The mahogany neck is stained in the same dark blonde hue as seen on the other CS models, which is tied to the overreaching aesthetic by the blonde mahogany ribbons, and the slightly blonder binding of highly-flamed Hawaiian koa wood on the body and neck.
The tuning machines are open-back Grands made by Schaller that have oval koa buttons, looking similar to vintage butterbean tuners. But thankfully they don’t have a concave button with a lip that hurts my fingers when I squeeze it.
It is an attractive and non-traditional motif that all comes together very nicely. No gathering of musicians will feature another guitar that looks quite like it, unless it is one of the seventy-five instruments in this limited edition.
Each and every year I remark that certain guitarists will be put off by the non-traditional aesthetic styling of the CS models, while others will be drawn to them, or even compelled to purchase one, for the exact same reason. But no CS model since the woody understatement of the CS-21-11 has won me over like the CS-00041-15.
The total package, with its exquisite marquetry of wooden ribbons on the back and headstock, in combination with the toasty torrefied top and koa trim is simply terrific. And while I might have enjoyed seeing this same guitar done with wooden purfling around the top and rosette similar to the ribbons, the Style 41 abalone inlay is dazzling in person, when set in and around all that wonderful wood.
Inspiring and Immersive
This new 000 is indeed a worthy sibling to the other light and responsive CS models, the CS-OM-13, CS-00S-14, and CS-GP-14, as well as the dreadnought size CS-D18-12 and CS-21-11. And it would make a delightful companion for the powerhouse thoroughbred cocobolo stallion that is the CS-D28-12.
Like those first three mentioned, the lighter construction shifts the dynamics of this 000 very much away from a serious attack. It can be played with some muscle, perhaps better than the others, like with a flat pick in a rock n roll sort of way. But it will not respond to heavy-handed notes with the kind of strength and solidity as something like a 000-28 Eric Clapton model or a Standard Series OM. In fact, it has the exact opposite dynamics of the old Standard series 000s, which came into their own when strummed with great power, but were rather withdrawn and closed up during lighter fingerpicking.
The CS-00041-15 sounds very nice across a wide range of styles and levels of attack. But it absolutely loves to breathe and blossom during fluid fingerstyle playing.
And when I played moodier pieces, or put it into DADGAD tuning, the sweeping chords and rolling picking patterns projected an immersive, three-dimensional tonescape, which took the palpable form of some sort of undercroft, like a flooded wine cellar in an old castle. As if I was blindfolded and the sound was radiating off the features in the imagined space like sonar, it displayed to my mind the vaulted ceilings of stone or brick, lit with torches that hinted at deeper recesses in shadowy alcoves of barrels and wooden shelving. All of it reflected in the wavering knee-deep liquid that flooded the dark floor of damp wood.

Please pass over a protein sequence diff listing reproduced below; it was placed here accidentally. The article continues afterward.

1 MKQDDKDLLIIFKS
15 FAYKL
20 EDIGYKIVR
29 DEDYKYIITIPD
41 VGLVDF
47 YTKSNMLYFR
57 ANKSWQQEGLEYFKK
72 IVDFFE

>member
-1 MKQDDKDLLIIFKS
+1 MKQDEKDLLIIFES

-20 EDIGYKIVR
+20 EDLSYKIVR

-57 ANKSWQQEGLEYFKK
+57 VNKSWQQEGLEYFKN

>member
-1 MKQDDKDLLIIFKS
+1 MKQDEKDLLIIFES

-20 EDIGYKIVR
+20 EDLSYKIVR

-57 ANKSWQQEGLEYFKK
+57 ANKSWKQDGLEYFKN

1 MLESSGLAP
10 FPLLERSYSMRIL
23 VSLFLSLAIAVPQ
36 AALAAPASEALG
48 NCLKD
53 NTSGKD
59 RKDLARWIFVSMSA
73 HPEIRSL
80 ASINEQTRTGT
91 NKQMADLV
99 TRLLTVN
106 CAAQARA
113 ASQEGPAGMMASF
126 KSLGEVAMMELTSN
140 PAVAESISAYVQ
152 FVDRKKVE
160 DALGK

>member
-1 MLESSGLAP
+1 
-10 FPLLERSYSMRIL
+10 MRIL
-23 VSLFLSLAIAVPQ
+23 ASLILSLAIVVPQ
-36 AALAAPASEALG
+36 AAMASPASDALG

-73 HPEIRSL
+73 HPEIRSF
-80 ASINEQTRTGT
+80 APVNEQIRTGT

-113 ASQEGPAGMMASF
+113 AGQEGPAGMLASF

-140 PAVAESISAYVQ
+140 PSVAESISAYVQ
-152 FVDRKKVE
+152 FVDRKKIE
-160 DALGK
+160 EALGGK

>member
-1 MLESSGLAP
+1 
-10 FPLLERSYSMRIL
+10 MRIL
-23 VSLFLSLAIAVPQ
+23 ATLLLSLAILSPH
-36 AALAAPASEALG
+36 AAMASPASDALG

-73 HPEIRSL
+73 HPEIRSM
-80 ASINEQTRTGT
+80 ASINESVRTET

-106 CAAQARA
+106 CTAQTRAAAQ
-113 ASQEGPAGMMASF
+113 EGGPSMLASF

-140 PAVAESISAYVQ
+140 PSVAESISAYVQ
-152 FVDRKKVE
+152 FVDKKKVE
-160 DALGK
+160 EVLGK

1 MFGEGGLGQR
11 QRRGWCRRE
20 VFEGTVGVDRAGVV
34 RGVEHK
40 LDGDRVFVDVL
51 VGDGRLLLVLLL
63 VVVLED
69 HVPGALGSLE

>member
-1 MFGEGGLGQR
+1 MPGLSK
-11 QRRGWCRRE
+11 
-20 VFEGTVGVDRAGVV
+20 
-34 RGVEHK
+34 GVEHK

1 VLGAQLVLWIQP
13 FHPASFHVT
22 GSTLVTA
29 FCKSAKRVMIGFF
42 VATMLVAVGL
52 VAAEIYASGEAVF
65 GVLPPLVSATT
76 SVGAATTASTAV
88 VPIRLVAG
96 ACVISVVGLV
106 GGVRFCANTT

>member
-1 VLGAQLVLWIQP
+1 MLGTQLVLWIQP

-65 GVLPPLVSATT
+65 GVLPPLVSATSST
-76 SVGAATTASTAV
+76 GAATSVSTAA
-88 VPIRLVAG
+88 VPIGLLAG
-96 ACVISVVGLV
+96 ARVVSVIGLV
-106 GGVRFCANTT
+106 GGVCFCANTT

That sonic space was created by the extensive boundaries put out from the deep, throbbing bass and high, focused trebles, with the complex harmonics spreading out in arcs overhead, and in the warm, woody drone of the undertone. And I still hear that tonescape every time I put on headphones and listen to the recording I made of the CS-00041-15.
So yeah, it’s a pretty nice guitar. I guess. If you like that sort of thing.
And that is one man’s word on…
The Martin CS-00041-15
List price: $9,999. Ask your Martin dealer for the real price.
CS-D41-15 – the larger cousin released in July 2015.
Official Spec Sheet
Construction: Dovetail Neck Joint – Hide Glue
Body Size: 000-14 Fret
Top: VTS Solid Adirondack Spruce
Rosette: Style 45
Top Bracing Pattern: Standard “X” Scalloped – Golden Era Style
Top Braces: Solid Adirondack Spruce 1/4″
Back Material: Solid Cocobolo
Back Purfling: none
Side Material: Solid Cocobolo
Endpiece: Highly Flamed Koa
Endpiece Inlay: Black/Maple/Black Fiber
Binding: Highly Flamed Koa
Top Inlay Style: Style 41 – Abalone Pearl with Black/Maple/Black Fiber
Side Inlay: Black/Maple/Black Fiber
Back Inlay: B/M/B Fiber and Multi-Piece E I Rosewood and Genuine Mahogany Tapered Ribbon Inlay
Neck Material: Genuine Mahogany w/ Carbon Fiber Truss Rod
Neck Shape: Modified Low Oval w/ PA Taper
Nut Material: Bone
Headstock: Solid/Long Diamond/Square Taper
Headplate: Solid Cocobolo w/ Multi-Piece E I Rosewood and Genuine Mahogany Tapered Ribbon Inlay
Heelcap: Highly Flamed Koa
Fingerboard Material: Solid Black Ebony
Scale Length: 24.9″
Number of Frets Clear: 14
Number of Frets Total: 20
Fingerboard Width at Nut: 1-3/4″
Fingerboard Width at 12th Fret: 2-1/8″
Fingerboard Position Inlays: Ribbon/Concave Square Design w/ Abalone MOP and Genuine Mahogany
Fingerboard Binding: Highly Flamed Koa
Finish Back & Sides: Polished Gloss
Finish Top: Polished Gloss
Finish Neck: Polished Gloss
Bridge Material: Solid Black Ebony
Bridge Style: Modified 30’s Style w/ Drop-In Saddle
Bridge String Spacing: 2-3/16″
Saddle: 16″ Radius/Compensated/Bone
Tuning Machines: Gold Grand Tuners w/ Oval Flamed Koa Buttons
Recommended Strings: Martin SP Lifespan Phosphor Bronze Light Gauge (MSP7100)
Bridge & End Pins: Bone w/ Paua Pearl Dots
Pickguard: Delmar Tortoise Color
Case: Geib Style – Custom Shop
Interior Label: Paper Label Numbered in Sequence w/ Total of 75
Other Options: Available left-handed at no additional charge
Other Comments: All prices & specifications are subject to change without notice